Increasingly, political and social issues are viewed through the prism of their environmental impact – and none more so than global development. We are warned that if countries like China and India were to achieve the standard of living enjoyed in the West, this would hasten environmental catastrophe. Rising carbon emissions, natural resource depletion and bio-diversity loss in the developing world are thus cast as global problems demanding global solutions. Environmental concerns have joined terrorism and nuclear proliferation as key preoccupations in international affairs since the end of the Cold War. Free from the political constraints of the ‘old world order’, UN officials, Western politicians and NGOs frequently argue that the ‘international community’ has a responsibility to intervene in the affairs of ‘rogue’ sovereign states.
Should industrial pollution and the destruction of natural habitats be seen as ‘crimes against nature’ (ecocide), justifying ecological interventions similar to humanitarian ones? Is the use of force to prevent serious and immediate environmental harm something we should now seriously consider? Or would this amount to ‘eco-imperialism’, transgressing international legal and political norms and state sovereignty?
government affairs, The Association of the British Pharmaceutical Industry
commentator on current affairs, the Times, the Spectator; author of The Road to Southend Pier: one man’s struggle against the surveillance society
|Professor Andrew Holden
professor of Environment and Tourism, University of Bedfordshire; Director, Centre for Research into the Environment and Sustainable Tourism Development (CREST); author Environment and Tourism.
|Professor Daniele Archibugi
professor of innovation, governance and public policy, University of London, Birkbeck; author, A Global Commonwealth of Citizens. Toward Cosmopolitan Democracy.
|Dr Philip Cunliffe
lecturer in international conflict, University of Kent, Canterbury; co-editor, Politics Without Sovereignty: a critique of contemporary international relations.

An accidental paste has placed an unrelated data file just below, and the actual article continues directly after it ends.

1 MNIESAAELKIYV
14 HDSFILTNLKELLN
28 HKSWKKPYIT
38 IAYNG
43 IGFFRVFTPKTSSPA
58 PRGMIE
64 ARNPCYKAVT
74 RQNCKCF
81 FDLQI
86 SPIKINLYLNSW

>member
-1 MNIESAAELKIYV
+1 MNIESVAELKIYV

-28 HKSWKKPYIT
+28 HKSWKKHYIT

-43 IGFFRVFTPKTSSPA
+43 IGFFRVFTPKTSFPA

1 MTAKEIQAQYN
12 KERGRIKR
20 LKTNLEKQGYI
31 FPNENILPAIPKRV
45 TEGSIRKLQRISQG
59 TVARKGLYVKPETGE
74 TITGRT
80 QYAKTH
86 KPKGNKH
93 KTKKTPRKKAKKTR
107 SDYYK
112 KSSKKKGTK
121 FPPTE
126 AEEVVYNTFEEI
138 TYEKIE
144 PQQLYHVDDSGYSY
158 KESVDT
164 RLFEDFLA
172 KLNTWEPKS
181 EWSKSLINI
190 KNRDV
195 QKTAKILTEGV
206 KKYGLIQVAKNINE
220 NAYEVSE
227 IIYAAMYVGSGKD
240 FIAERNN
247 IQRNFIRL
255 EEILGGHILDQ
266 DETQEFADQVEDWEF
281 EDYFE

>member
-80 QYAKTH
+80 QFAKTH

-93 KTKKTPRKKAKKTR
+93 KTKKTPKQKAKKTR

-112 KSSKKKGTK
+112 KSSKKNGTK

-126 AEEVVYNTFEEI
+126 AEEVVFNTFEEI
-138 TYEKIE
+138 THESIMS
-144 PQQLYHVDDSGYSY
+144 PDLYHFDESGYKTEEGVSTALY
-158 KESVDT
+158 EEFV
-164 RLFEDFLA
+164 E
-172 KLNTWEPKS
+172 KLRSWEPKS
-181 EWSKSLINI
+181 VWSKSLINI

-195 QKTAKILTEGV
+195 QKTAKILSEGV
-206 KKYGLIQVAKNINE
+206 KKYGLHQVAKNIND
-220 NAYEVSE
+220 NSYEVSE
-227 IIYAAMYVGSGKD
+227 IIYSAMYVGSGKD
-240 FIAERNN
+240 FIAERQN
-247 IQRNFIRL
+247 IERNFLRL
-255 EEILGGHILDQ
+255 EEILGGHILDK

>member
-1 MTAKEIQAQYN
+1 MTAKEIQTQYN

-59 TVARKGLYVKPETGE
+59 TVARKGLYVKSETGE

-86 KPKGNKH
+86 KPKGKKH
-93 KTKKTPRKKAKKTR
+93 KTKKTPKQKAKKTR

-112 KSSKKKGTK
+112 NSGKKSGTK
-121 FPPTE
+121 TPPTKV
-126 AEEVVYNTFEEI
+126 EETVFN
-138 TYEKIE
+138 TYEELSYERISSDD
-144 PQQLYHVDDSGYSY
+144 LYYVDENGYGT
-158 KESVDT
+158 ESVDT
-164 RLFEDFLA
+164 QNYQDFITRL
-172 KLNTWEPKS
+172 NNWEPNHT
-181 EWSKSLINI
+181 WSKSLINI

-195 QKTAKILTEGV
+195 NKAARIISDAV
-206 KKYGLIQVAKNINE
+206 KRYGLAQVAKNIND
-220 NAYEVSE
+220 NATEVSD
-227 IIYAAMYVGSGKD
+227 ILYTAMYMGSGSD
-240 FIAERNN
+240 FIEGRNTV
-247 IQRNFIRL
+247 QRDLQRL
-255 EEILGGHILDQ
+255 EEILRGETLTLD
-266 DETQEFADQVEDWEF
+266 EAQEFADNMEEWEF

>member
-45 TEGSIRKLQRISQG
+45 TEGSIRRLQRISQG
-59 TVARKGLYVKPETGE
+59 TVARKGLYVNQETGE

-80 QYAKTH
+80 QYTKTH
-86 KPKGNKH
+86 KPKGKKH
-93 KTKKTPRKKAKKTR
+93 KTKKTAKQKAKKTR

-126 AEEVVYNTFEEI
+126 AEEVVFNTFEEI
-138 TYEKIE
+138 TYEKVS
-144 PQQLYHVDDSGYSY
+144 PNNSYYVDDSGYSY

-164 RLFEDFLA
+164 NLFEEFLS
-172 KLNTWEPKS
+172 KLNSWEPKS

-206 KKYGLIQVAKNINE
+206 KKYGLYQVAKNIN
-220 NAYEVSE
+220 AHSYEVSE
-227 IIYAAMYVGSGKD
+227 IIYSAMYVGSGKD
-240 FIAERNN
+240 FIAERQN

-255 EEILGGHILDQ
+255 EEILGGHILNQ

Arising after the collapse of the Soviet Union and the decisive affirmation of Western-style democracy, cosmopolitan democracy envisions a world politics in which democratic participation by citizens is not constrained by national borders, and where democracy spreads through dialogue and incentives, not coercion and war.
Daniele Archibugi, Princeton University Press, 9 October 2008
The exact timescale of global warming is unknown, but the 100 months campaign provides a much-needed sense of urgencyMark Lynas, Guardian Comment is Free, 1 August 2008
When Al Gore called for a ‘green army’ recently, chances are he wasn’t envisioning this. Natural resources, including timber, diamonds and wildlife, are increasingly responsible for fuelling violence and facilitating armed conflicts across the world.Andrew Wasley, Ecologist, 1 June 2008
The global environmental agenda, alongside the broad neoliberal agenda, may be viewed by developing states and societies as a neo-imperialist adventure to be resisted.Hugh Dyer, University of Leeds, 4 March 2003
What are the consequences of tourism in the physical and cultural environments people visit? For many people 'Going on holiday' is an increasingly central feature of contemporary western society. The tourism industry has expanded rapidly since 1950, but are environments being benefited or damaged, by the tourist who visit them?
Andrew Holden, Routledge, 14 September 2000